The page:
NASA Holds Memorial to Remember Astronauts

NASA Holds Memorial to Remember Astronauts

AP (Jan. 29, 2015) NASA is remembering 17 astronauts who were killed in the line of duty and dozens more who have died since the agency&apos;s beginning. A remembrance ceremony was held Thursday at NASA&apos;s Marshall Space Flight Center in Alabama. (Jan. 29) Video provided by AP
Powered by NewsLook.com
Asteroid's Moon Spotted During Earth Flyby

Asteroid's Moon Spotted During Earth Flyby

Rumble (Jan. 27, 2015) Scientists working with NASA&apos;s Deep Space Network antenna at Goldstone, California discovered an unexpected moon while observing asteroid 2004 BL86 during its recent flyby past Earth. Credit to &apos;NASA JPL&apos;. Video provided by Rumble
Powered by NewsLook.com
Water Fleas Prepare for Space Voyage

Water Fleas Prepare for Space Voyage

Reuters - Innovations Video Online (Jan. 26, 2015) Scientists are preparing a group of water fleas for a unique voyage into space. The aquatic crustaceans, known as Daphnia, can be used as a miniature model for biomedical research, and their reproductive and swimming behaviour will be tested for signs of stress while on board the International Space Station. Jim Drury went to meet the team. Video provided by Reuters
Powered by NewsLook.com
Mars Rover Opportunity Celebrates 11-Year Anniversary

Mars Rover Opportunity Celebrates 11-Year Anniversary

Rumble (Jan. 26, 2015) Eleven years ago NASA&apos;s Opportunity rover touched down on Mars for what was only supposed to be a 90-day mission. Since then it has traveled 25.9 miles (41.7 kilometers), further than any other off-Earth surface vehicle has ever driven. Credit to &apos;NASA&apos;. Video provided by Rumble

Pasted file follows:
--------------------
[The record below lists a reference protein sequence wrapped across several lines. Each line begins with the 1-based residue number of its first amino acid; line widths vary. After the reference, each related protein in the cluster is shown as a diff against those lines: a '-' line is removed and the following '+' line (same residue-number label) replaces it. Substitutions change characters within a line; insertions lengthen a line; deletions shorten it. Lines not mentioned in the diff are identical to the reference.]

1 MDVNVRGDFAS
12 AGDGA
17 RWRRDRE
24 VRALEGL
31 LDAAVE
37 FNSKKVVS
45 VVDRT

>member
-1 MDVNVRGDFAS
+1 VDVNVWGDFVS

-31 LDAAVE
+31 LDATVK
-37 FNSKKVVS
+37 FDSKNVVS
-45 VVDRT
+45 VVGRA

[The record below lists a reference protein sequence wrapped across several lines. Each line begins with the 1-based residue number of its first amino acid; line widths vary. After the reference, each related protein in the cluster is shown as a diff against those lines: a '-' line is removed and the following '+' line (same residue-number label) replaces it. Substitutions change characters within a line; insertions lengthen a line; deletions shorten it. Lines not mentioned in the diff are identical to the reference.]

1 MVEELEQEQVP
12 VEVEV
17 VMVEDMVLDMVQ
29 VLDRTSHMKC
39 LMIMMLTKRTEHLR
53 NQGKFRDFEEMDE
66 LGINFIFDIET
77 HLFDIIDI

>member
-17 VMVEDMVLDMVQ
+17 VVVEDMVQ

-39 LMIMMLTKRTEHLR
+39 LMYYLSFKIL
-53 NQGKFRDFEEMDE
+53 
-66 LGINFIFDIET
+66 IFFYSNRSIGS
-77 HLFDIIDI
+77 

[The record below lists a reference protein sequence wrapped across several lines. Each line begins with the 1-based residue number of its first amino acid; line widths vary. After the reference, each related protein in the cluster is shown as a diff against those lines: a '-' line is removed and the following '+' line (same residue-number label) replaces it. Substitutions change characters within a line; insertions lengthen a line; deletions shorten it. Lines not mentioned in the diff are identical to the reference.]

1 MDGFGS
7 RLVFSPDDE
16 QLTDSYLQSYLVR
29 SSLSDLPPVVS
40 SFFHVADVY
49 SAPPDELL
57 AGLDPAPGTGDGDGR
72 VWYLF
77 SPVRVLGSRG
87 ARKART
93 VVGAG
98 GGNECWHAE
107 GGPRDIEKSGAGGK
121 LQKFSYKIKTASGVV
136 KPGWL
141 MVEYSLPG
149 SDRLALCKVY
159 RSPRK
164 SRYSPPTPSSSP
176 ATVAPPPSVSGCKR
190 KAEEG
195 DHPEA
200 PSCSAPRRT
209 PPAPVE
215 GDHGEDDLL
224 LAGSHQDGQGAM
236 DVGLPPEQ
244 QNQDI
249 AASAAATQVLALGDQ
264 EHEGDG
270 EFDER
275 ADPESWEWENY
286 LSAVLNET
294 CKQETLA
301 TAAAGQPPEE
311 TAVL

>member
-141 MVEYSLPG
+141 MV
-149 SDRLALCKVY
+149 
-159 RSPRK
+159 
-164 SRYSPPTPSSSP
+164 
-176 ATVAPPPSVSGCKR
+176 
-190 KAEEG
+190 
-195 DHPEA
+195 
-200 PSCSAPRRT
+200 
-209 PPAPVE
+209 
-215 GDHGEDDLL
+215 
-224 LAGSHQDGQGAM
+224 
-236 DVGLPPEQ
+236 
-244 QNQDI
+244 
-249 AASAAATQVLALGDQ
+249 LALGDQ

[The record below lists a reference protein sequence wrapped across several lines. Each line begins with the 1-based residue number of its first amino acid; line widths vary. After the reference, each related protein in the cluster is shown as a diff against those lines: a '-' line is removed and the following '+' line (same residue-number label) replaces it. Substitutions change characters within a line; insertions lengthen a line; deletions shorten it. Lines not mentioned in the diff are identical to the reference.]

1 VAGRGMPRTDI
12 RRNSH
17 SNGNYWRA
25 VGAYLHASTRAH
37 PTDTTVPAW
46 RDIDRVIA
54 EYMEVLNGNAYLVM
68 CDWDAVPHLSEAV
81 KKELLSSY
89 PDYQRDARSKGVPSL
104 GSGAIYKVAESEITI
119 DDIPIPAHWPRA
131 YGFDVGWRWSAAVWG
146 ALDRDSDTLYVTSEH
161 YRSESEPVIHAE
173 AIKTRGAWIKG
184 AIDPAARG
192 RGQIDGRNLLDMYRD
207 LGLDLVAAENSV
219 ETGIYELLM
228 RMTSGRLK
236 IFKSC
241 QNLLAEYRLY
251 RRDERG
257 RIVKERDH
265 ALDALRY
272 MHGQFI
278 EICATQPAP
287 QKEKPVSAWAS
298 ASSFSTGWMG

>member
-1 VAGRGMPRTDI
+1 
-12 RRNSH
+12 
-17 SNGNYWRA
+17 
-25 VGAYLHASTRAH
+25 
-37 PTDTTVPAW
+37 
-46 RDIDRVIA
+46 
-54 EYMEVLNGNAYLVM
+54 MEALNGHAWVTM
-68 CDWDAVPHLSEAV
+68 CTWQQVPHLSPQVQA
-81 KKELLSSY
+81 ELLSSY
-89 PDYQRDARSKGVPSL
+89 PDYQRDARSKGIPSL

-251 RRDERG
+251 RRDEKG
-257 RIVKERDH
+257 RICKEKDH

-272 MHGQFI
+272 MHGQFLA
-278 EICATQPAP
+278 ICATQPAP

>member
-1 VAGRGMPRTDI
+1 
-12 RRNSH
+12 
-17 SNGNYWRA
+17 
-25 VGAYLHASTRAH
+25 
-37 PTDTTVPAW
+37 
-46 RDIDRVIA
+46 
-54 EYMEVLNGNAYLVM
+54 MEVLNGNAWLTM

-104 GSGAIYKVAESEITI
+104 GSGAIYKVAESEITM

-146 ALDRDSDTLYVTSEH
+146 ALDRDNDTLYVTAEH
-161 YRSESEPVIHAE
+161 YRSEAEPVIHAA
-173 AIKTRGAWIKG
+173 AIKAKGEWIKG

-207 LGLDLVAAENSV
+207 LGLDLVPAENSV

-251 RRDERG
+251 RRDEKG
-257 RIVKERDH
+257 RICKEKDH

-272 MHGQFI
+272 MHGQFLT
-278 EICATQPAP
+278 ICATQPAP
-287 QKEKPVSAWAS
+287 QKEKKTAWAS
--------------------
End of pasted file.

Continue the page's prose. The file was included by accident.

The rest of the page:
Powered by NewsLook.com

Search ScienceDaily

Number of stories in archives: 140,361

Find with keyword(s):
Enter a keyword or phrase to search ScienceDaily for related topics and research stories.

Save/Print:
Share:

Breaking News:

Strange & Offbeat Stories


Space & Time

Matter & Energy

Computers & Math

In Other News

... from NewsDaily.com

Science News

Health News

Environment News

Technology News



Save/Print:
Share:

Free Subscriptions


Get the latest science news with ScienceDaily's free email newsletters, updated daily and weekly. Or view hourly updated newsfeeds in your RSS reader:

Get Social & Mobile


Keep up to date with the latest news from ScienceDaily via social networks and mobile apps:

Have Feedback?


Tell us what you think of ScienceDaily -- we welcome both positive and negative comments. Have any problems using the site? Questions?
Mobile: iPhone Android Web
Follow: Facebook Twitter Google+
Subscribe: RSS Feeds Email Newsletters
Latest Headlines Health & Medicine Mind & Brain Space & Time Matter & Energy Computers & Math Plants & Animals Earth & Climate Fossils & Ruins